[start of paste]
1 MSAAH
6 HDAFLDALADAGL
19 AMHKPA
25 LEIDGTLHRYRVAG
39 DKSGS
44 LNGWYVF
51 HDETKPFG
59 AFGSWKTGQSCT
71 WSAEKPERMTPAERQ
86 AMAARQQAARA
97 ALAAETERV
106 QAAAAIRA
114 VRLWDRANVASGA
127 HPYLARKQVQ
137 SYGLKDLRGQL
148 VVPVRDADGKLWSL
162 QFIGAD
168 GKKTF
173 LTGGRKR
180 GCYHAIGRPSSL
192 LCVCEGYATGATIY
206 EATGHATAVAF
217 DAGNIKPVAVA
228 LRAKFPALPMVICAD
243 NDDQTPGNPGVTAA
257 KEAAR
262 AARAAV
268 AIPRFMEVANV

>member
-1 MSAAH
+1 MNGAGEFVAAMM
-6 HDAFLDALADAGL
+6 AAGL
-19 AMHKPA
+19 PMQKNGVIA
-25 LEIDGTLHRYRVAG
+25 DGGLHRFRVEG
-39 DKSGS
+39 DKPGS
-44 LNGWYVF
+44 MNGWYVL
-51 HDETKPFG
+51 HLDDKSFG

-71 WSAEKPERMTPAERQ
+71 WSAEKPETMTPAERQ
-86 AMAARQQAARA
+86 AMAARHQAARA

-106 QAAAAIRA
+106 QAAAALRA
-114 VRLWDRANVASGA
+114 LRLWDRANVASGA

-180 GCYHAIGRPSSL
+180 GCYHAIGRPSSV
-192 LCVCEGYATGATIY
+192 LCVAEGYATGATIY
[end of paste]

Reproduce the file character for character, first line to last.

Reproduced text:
1 MSAAH
6 HDAFLDALADAGL
19 AMHKPA
25 LEIDGTLHRYRVAG
39 DKSGS
44 LNGWYVF
51 HDETKPFG
59 AFGSWKTGQSCT
71 WSAEKPERMTPAERQ
86 AMAARQQAARA
97 ALAAETERV
106 QAAAAIRA
114 VRLWDRANVASGA
127 HPYLARKQVQ
137 SYGLKDLRGQL
148 VVPVRDADGKLWSL
162 QFIGAD
168 GKKTF
173 LTGGRKR
180 GCYHAIGRPSSL
192 LCVCEGYATGATIY
206 EATGHATAVAF
217 DAGNIKPVAVA
228 LRAKFPALPMVICAD
243 NDDQTPGNPGVTAA
257 KEAAR
262 AARAAV
268 AIPRFMEVANV

>member
-1 MSAAH
+1 MNGAGEFVAAMM
-6 HDAFLDALADAGL
+6 AAGL
-19 AMHKPA
+19 PMQKNGVIA
-25 LEIDGTLHRYRVAG
+25 DGGLHRFRVEG
-39 DKSGS
+39 DKPGS
-44 LNGWYVF
+44 MNGWYVL
-51 HDETKPFG
+51 HLDDKSFG

-71 WSAEKPERMTPAERQ
+71 WSAEKPETMTPAERQ
-86 AMAARQQAARA
+86 AMAARHQAARA

-106 QAAAAIRA
+106 QAAAALRA
-114 VRLWDRANVASGA
+114 LRLWDRANVASGA

-180 GCYHAIGRPSSL
+180 GCYHAIGRPSSV
-192 LCVCEGYATGATIY
+192 LCVAEGYATGATIY